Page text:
Re: Patriarchy: Re: What Matriarchy?

Bryant (
22 Aug 1996 13:52:27 -0600

In article <4vab6k$>, Susan <> wrote:
> (Bryant) wrote:

>>I think some scientists (even female ones) are getting exasperated with >academic feminism because it sees bias *everywhere*
>I think you're right. So the question is, who's over-reacting? Are
>people seeing it where it doesn't exist, or is there in fact bias
>everywhere? I'm not sure of the answer, but I suspect one could have a
>lively debate in the subject!

Hmm... :) Some feminists (like Smuts, who I've mentioned elsewhere in
this newsgroup) are adopting behavioral ecological tools in studying
gender inequity. I like that, of course, because it gets to the roots of
sexism more satisfactorily (to me) than the standard social science
learning theory model can. But I know that a man writing the same things
as these feminists a number of years back was boo'd and spit upon at a
lecture because his description of the evolutionary forces that could lead
to sexually coercive mating tactics was seen as a justification of rape.
(One based upon the naturalistic fallacy that what's natural is good.)

>>because now many >feminists are encouraging female students to
>>avoid the sciences (which don't conform to "women's way of knowing.")...
>I think that's unfortunate. I just read an interesting analysis (in a
>feminist book!) suggesting that part of the reason this happens is
>because our society tends to see gender as binary and opposed, so that
>what is thought of as a male characteristic cannot be a female one.
>"Objectivity" and other arguably scientific "traits" are typically
>gendered male (i.e. they are also traits typically associated with males,
>and not with "humans" in general), so that by definition women tend to be
>seen as opposite. The result is that objectivity becomes associated with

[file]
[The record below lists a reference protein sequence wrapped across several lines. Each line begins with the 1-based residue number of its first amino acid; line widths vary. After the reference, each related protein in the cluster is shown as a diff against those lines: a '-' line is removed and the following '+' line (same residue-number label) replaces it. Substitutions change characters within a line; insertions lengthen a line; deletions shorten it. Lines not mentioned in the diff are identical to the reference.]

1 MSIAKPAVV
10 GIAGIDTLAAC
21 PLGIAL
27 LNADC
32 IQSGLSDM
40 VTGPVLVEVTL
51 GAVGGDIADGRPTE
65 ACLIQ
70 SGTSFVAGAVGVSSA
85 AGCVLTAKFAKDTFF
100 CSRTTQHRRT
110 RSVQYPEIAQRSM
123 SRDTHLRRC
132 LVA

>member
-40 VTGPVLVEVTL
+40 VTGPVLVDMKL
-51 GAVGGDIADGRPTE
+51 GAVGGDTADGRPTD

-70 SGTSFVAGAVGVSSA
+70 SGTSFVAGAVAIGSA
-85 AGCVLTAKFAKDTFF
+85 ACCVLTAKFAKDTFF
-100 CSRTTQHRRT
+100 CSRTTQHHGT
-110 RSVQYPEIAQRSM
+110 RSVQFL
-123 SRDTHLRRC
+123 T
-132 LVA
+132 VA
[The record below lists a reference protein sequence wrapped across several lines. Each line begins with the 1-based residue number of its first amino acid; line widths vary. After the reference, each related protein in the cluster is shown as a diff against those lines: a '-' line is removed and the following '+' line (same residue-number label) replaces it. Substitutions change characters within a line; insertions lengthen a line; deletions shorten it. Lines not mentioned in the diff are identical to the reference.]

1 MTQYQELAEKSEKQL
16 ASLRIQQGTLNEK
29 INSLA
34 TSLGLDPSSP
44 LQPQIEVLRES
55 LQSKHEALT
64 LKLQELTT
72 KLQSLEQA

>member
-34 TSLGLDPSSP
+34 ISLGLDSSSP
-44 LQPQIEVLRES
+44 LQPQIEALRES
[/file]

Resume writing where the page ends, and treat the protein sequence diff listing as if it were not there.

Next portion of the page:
>male, and so isn't female.

I've seen the differences in IQ subscale scores used in this way before.
Men are "better at math" because their spatial skills tend to
be higher, even in cultures that don't teach math. And MRI data show that
men and women use different parts of their brains to do the same tasks.
But I've also seen fine science done by female brains, and agree with you
that telling women not to bother is unfortunate. It's also a betrayal of
women in the generation before the current college generation, because
those women fought against real sexism and good-ol-boy'ism to get into
positions of influence, where they can help younger women....only to be
told that they're sell-outs.

>Instead, what the author was suggesting is
>that these things are really context dependent (in her particular study,
>she was arguing that it depended on occupation), that men are not always
>in every case objective, and that women are perfectly capable of being

I'd bet the author's correct. I think, frankly, that objectivity is
equally alien to male and female human brains. It probably begins with
sympathy or empathy--seeing that there are other perspectives from which
one can view events...but it requires training, I think. And practice.
(And yes, I readily admit it's an ideal never fully realized.)

>But given our tendency to make sweeping generalizations, we (and she
>suggests some feminist scholars in particular) have done a disservice to
>both-- and assume that "male" and "female" must be opposite. The result
>is that one gets the idea of "male" and "female" ways of knowing, which
>actually don't represent what ordinary people do in the shifting contexts
>of everyday life.

Nicely said. I do believe that there are *differences* between the sexes,
of course. But these do not make us "opposites," and they do not imply
genetic destiny for math grades or science careers, either.